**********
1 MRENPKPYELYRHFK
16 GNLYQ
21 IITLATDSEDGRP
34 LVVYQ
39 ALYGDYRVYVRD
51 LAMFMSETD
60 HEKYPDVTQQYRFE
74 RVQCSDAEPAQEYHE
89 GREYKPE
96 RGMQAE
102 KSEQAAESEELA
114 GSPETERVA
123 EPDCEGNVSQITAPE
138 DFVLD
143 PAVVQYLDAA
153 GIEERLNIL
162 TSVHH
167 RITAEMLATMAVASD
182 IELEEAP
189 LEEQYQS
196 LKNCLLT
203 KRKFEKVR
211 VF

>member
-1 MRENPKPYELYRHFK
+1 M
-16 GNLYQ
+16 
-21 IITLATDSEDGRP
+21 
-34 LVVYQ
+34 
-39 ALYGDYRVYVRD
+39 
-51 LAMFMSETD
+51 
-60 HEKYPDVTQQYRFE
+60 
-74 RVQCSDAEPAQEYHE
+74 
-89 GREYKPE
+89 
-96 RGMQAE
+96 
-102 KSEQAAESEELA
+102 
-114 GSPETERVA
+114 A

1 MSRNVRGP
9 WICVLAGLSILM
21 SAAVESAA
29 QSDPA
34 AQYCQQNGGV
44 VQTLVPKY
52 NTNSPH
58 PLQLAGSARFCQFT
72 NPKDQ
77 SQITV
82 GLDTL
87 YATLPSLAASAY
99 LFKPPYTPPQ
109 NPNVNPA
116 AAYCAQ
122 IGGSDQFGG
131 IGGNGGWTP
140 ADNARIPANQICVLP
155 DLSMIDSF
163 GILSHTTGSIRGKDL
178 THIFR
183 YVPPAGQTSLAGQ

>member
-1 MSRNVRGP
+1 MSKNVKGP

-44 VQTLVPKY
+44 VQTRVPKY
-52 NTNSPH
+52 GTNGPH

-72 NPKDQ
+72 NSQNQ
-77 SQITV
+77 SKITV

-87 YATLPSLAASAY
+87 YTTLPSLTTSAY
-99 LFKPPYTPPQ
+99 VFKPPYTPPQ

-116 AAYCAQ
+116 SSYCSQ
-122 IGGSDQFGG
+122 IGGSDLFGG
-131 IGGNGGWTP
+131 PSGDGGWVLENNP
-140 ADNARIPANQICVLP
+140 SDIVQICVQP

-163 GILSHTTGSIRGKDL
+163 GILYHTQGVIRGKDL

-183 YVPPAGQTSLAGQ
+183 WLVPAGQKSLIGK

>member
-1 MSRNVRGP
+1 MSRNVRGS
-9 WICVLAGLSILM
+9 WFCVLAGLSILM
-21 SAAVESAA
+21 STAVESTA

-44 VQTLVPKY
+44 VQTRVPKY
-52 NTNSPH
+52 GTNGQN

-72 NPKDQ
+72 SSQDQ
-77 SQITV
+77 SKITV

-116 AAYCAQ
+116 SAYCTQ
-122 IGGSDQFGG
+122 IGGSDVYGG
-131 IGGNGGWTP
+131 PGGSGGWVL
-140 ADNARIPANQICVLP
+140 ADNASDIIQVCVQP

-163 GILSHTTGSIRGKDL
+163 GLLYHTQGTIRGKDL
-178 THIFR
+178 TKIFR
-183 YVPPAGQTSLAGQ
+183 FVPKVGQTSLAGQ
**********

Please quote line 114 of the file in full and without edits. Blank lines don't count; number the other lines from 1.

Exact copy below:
+116 SAYCTQ